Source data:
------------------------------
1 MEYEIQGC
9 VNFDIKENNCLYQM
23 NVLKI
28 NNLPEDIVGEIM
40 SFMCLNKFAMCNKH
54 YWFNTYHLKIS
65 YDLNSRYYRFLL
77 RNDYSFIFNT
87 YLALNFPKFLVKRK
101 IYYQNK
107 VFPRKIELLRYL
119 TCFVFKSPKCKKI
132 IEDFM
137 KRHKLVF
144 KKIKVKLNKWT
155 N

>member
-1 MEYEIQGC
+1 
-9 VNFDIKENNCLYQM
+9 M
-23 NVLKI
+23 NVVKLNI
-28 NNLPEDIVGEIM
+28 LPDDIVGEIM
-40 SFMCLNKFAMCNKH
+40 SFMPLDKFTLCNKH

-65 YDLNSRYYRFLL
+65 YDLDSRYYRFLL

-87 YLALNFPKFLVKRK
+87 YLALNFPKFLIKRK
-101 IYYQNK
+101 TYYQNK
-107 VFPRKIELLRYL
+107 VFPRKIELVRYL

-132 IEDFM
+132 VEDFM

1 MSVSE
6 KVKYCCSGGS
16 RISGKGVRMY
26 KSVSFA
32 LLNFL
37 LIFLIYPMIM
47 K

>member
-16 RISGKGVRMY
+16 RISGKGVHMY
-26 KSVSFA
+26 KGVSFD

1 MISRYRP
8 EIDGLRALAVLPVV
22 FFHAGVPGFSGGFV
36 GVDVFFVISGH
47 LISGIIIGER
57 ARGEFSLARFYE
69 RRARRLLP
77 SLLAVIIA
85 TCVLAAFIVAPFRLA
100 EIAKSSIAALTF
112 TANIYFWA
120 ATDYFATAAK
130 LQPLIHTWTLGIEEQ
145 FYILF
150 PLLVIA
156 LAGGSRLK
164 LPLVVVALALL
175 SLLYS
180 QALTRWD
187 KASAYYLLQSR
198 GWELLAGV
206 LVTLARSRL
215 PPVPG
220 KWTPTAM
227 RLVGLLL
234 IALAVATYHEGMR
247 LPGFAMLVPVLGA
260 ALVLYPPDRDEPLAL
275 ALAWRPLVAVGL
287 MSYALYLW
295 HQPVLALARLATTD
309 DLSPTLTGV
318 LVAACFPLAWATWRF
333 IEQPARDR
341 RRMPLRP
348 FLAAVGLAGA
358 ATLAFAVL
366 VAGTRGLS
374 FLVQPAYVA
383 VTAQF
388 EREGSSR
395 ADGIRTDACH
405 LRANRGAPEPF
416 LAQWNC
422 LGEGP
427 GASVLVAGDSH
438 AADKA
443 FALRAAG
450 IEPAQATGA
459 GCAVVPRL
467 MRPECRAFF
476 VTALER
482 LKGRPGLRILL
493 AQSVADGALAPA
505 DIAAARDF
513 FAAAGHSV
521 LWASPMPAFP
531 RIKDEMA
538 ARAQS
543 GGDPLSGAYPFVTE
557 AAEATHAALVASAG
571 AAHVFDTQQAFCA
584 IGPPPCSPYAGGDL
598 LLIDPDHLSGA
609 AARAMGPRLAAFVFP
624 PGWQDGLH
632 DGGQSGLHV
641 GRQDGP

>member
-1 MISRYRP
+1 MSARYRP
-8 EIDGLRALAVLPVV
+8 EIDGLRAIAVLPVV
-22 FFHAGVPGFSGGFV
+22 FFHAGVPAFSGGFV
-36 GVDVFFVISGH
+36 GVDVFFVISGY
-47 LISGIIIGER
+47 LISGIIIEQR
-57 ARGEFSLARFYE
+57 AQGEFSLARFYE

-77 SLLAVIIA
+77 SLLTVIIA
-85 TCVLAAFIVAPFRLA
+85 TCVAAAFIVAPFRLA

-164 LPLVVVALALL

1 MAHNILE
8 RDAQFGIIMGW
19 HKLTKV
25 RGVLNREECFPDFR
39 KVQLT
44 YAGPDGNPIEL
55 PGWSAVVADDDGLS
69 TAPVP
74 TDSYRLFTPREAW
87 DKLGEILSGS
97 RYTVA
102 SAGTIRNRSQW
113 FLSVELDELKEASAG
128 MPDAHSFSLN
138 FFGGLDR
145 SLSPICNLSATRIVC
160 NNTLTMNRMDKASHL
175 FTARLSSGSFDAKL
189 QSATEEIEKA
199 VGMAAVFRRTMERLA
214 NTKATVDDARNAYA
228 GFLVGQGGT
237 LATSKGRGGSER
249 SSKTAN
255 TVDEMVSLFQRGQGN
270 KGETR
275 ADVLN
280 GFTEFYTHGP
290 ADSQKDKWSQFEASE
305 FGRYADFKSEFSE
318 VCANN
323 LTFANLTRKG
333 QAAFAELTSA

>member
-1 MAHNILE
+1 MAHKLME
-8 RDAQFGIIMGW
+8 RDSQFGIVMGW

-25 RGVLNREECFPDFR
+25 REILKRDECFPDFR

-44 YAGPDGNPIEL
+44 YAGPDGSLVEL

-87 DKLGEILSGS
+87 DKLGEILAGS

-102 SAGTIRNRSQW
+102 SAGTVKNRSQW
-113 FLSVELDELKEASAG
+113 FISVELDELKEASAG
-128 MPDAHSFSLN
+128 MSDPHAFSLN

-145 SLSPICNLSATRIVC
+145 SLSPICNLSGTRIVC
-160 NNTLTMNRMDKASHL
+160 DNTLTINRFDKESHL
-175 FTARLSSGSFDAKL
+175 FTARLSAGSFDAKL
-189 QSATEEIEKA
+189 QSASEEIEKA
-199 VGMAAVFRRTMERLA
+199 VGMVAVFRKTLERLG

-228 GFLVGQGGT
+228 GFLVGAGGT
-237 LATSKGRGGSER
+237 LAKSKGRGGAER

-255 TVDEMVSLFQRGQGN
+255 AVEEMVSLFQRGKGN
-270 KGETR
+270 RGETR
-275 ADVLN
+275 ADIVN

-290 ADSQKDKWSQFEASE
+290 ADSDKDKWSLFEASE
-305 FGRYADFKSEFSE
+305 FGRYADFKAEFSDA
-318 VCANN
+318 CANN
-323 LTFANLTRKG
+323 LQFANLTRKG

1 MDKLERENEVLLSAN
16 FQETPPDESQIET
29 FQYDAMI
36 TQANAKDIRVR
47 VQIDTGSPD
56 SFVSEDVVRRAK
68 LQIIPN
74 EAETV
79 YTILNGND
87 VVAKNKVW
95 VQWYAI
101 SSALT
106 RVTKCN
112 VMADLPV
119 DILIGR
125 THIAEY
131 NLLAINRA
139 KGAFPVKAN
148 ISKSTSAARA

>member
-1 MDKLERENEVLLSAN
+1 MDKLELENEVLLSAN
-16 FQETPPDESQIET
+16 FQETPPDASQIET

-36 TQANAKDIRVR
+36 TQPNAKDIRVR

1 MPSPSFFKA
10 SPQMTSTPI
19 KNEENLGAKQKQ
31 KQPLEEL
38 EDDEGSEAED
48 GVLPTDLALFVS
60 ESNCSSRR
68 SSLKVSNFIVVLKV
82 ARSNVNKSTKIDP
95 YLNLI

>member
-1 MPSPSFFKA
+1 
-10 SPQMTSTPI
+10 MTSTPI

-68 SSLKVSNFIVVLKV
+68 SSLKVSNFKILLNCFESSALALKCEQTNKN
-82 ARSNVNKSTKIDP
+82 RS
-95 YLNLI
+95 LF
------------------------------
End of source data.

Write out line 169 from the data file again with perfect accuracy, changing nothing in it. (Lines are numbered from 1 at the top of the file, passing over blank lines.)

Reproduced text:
>member